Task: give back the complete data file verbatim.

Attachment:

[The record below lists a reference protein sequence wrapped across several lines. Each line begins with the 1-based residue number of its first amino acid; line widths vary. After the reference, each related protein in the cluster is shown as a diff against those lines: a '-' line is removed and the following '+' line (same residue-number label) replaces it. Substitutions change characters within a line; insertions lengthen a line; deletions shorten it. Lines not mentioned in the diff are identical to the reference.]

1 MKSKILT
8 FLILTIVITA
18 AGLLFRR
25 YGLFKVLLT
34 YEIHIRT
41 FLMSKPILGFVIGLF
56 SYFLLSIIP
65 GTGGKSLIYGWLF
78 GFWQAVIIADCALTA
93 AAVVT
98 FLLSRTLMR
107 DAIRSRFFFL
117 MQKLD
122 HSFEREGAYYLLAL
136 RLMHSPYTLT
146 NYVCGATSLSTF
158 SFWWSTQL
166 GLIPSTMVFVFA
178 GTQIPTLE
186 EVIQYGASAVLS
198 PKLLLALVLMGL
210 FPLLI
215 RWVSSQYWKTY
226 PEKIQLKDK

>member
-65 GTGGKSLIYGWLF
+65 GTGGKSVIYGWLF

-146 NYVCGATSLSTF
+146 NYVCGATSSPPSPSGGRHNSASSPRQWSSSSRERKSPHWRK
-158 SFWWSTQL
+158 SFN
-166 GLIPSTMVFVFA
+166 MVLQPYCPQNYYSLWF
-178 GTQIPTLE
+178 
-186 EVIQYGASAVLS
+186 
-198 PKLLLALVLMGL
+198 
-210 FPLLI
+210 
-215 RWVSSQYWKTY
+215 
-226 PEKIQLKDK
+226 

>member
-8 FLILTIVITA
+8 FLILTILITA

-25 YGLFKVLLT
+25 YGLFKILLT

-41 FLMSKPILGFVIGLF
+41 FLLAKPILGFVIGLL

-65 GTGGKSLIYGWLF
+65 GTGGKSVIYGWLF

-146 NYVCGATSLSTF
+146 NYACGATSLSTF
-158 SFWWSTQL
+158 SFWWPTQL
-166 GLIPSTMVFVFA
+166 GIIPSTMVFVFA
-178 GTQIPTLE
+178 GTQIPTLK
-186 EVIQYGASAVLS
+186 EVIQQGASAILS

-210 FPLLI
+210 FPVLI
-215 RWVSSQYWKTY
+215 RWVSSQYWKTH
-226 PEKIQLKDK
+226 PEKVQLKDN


[The record below lists a reference protein sequence wrapped across several lines. Each line begins with the 1-based residue number of its first amino acid; line widths vary. After the reference, each related protein in the cluster is shown as a diff against those lines: a '-' line is removed and the following '+' line (same residue-number label) replaces it. Substitutions change characters within a line; insertions lengthen a line; deletions shorten it. Lines not mentioned in the diff are identical to the reference.]

1 MKSKILT
8 FLILTIVITA
18 AGLLFRR
25 YGLFKVLLT
34 YEIHIRT
41 FLMSKPILGFVIGLF
56 SYFLLSIIP
65 GTGGKSLIYGWLF
78 GFWQAVIIADCALTA
93 AAVVT
98 FLLSRTLMR
107 DAIRSRFFFL
117 MQKLD
122 HSFEREGAYYLLAL
136 RLMHSPYTLT
146 NYVCGATSLSTF
158 SFWWSTQL
166 GLIPSTMVFVFA
178 GTQIPTLE
186 EVIQYGASAVLS
198 PKLLLALVLMGL
210 FPLLI
215 RWVSSQYWKTY
226 PEKIQLKDK

>member
-65 GTGGKSLIYGWLF
+65 GTGGKSVIYGWLF

-146 NYVCGATSLSTF
+146 NYVCGATSSPPSPSGGRHNSASSPRQWSSSSRERKSPHWRK
-158 SFWWSTQL
+158 SFN
-166 GLIPSTMVFVFA
+166 MVLQPYCPQNYYSLWF
-178 GTQIPTLE
+178 
-186 EVIQYGASAVLS
+186 
-198 PKLLLALVLMGL
+198 
-210 FPLLI
+210 
-215 RWVSSQYWKTY
+215 
-226 PEKIQLKDK
+226 

>member
-8 FLILTIVITA
+8 FLILTILITA

-25 YGLFKVLLT
+25 YGLFKILLT

-41 FLMSKPILGFVIGLF
+41 FLLAKPILGFVIGLL

-65 GTGGKSLIYGWLF
+65 GTGGKSVIYGWLF

-146 NYVCGATSLSTF
+146 NYACGATSLSTF
-158 SFWWSTQL
+158 SFWWPTQL
-166 GLIPSTMVFVFA
+166 GIIPSTMVFVFA
-178 GTQIPTLE
+178 GTQIPTLK
-186 EVIQYGASAVLS
+186 EVIQQGASAILS

-210 FPLLI
+210 FPVLI
-215 RWVSSQYWKTY
+215 RWVSSQYWKTH
-226 PEKIQLKDK
+226 PEKVQLKDN